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Lab-Grown Meat a Reality, But Who Will Eat It?

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posted on Jun, 21 2008 @ 06:20 AM
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maybe enviromental do-gooders who want to protect animals




posted on Jun, 21 2008 @ 06:44 AM
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I've seen a story on the BBC about this and they said that to give it texture, as the "shmeat" is texture less due to inactivity, they would constantly stretch it and relax it on some kind of machine to simulate the activity of a live animal. Apparently that way it gains the texture of flesh that has been alive.

In that case, it all boils down to taste and safety.

If it satisfied those two criteria as well, I'd eat it. I already eat a whole bunch of "meat products" that I probably don't really want to know what's in, so I don't see a valid reason why I wouldn't eat this. Just think of the huge volume of food this planet could produce if we did it this way! Hydroponic vegetables and lab grown meat..

The we could massively cut back our use of the natural environment too, bettering the world



posted on Jun, 21 2008 @ 06:49 AM
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I wouldn't eat that, it's like flesh and muscles that are never used, no blood or taste probably and it looks disgusting too.

I am sick of the thought that they would like to give us lab food only so they can make more profits.



posted on Jun, 21 2008 @ 06:50 AM
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edit - double post

[edit on 21-6-2008 by Grey Magic]



posted on Jun, 21 2008 @ 06:50 AM
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edit - triple post

[edit on 21-6-2008 by Grey Magic]



posted on Jun, 21 2008 @ 07:27 AM
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I would eat it, as no animal would have to suffer for my benefit. Also, as it is grown from cells, it retains it's protein structure.

I would prefer synthetic meat, and poultry to the real thing. I can't eat the tofu, or the other synthetic vegan food. However, something produced from cells of an animal without it's destruction is a great idea.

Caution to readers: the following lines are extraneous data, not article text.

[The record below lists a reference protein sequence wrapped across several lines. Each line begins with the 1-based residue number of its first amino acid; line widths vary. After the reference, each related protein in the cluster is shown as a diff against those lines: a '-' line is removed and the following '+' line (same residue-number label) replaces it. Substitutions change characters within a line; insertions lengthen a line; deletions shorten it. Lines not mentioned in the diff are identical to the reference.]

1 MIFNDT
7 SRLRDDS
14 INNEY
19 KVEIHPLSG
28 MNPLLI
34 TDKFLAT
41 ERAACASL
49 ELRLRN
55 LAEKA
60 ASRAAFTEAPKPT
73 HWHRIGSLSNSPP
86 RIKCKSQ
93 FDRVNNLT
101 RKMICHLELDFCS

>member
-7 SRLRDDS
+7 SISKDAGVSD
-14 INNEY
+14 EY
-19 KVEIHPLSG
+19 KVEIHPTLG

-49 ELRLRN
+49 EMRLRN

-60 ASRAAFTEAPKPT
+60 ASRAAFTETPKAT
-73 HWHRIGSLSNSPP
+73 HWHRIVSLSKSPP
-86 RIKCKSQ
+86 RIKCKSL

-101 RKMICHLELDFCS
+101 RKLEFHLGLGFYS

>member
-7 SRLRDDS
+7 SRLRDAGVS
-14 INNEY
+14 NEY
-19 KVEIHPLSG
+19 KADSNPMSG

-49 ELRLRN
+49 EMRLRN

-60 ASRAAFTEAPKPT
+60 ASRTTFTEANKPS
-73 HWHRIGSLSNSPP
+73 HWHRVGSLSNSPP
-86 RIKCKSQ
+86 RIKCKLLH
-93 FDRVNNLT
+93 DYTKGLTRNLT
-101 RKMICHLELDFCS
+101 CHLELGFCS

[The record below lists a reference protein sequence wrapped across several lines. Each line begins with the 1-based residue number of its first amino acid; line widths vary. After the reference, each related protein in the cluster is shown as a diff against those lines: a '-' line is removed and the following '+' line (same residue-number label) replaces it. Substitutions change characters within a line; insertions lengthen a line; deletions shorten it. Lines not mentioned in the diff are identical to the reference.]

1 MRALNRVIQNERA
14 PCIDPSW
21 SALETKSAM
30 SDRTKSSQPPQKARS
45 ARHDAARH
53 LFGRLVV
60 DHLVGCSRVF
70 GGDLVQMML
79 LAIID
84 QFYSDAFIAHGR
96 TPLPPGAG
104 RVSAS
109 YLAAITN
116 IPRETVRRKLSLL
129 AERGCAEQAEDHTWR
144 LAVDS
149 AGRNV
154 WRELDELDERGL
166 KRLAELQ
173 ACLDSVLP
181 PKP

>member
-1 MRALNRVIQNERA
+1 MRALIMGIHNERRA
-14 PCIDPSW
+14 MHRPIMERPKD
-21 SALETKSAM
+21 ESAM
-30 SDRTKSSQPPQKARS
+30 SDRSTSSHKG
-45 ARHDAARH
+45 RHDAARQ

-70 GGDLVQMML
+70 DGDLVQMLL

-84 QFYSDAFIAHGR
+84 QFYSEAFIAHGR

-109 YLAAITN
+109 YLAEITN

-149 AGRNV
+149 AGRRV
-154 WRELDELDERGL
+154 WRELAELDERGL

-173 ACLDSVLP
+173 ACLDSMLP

I find it difficult eating meat, as I have been brought up to eat it, and was taught that it was for our own good. I was a child of the 70's.

I eat meat moderately, and when money allows, I get things in fit for a vegetarian.

I eat eggs from chickens that are allowed to roam, but not so free range that their eggs are just laid anywhere. The eggs are from chickens who have a chicken run. The birds are kept happy.



posted on Jun, 21 2008 @ 08:32 AM
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I would eat it, however i'd first wanted it to be tested to make sure it had no harmful chemicals in it. I dont' mean low levels of chemicals i mean non existant.

I would also want to test it in blind trials to see if the taste was the same as meat gotten from an animal. Anyone who has ever had wild food or animals allowed to live a natural life on a farm, knows it tastes a lot different to badly farmed meat.

If it tasted the same, if it was absolutely devoid of harmful chemicals, if it didn't harm the enviroment in regards to all the chemicals and energy needed to grow it and if it was cheaper than regular meat. Then absolutely yes i'd eat it.



posted on Jun, 21 2008 @ 01:33 PM
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reply to post by monkeybus
 


I am a vegetarian, and why not? That is if they just hurt one animal a bit (keep it alive and healthy etc aftwer extracting cells) and then all the people that just can not live without their meat can eat this stuff.

I myself would in all probability say no thanks.



posted on Jun, 21 2008 @ 01:33 PM
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reply to post by monkeybus
 


Double post.

[edit on 21-6-2008 by QueenofWeird]



posted on Jun, 21 2008 @ 03:18 PM
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I remember listening to NPR a few months ago when they first discussed this happening. Supposedly the 'meat' will not have the same taste as real meat because it will be pure protein and have no skin or fat cells.

Personally I would rather eat animals.



posted on Jun, 22 2008 @ 11:35 AM
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My initial thoughts on this ...

Sounds like an ideal thing for long distance space travel. Grow your own meat without all the hassles of caring for livestock in zero-g's... can you imagine that mess? Cows wouldn't do well wearing diapers.


In the OP link...
"Peter Singer, author of the 1975 treatise Animal Liberation, is all for it.

"I always thought it would be a good thing," he says. "The same way that I think it's good that the abuse of horses for pulling loads has ended. ... I think it would be good if the abuse of animals for raising them for meat were to end, because we had a technological solution to that. We had an alternative.""

The thing about his point of view is it doesn't factor in the unintended consequences. Yes, when tractors and automobiles became widespread and cheap enough to make the switch, farmers didn't have to subject their poor "abused" horses to pulling loads anymore. But farmers are a practical sort, and when their horses could no longer pull their weight around the farm, off they went to the glue factories... by the hundreds of thousands. At least they weren't abused anymore eh?